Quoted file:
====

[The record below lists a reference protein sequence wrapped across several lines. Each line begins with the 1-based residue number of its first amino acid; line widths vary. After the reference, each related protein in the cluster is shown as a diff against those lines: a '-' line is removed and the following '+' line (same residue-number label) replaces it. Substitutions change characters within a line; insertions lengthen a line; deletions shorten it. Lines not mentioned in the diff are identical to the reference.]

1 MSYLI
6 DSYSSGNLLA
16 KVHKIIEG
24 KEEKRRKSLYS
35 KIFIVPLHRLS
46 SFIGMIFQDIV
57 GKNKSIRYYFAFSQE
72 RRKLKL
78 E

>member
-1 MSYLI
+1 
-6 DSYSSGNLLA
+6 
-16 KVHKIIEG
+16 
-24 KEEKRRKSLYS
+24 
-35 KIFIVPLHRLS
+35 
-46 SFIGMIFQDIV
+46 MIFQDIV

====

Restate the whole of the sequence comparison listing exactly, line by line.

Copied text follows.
[The record below lists a reference protein sequence wrapped across several lines. Each line begins with the 1-based residue number of its first amino acid; line widths vary. After the reference, each related protein in the cluster is shown as a diff against those lines: a '-' line is removed and the following '+' line (same residue-number label) replaces it. Substitutions change characters within a line; insertions lengthen a line; deletions shorten it. Lines not mentioned in the diff are identical to the reference.]

1 MSYLI
6 DSYSSGNLLA
16 KVHKIIEG
24 KEEKRRKSLYS
35 KIFIVPLHRLS
46 SFIGMIFQDIV
57 GKNKSIRYYFAFSQE
72 RRKLKL
78 E

>member
-1 MSYLI
+1 
-6 DSYSSGNLLA
+6 
-16 KVHKIIEG
+16 
-24 KEEKRRKSLYS
+24 
-35 KIFIVPLHRLS
+35 
-46 SFIGMIFQDIV
+46 MIFQDIV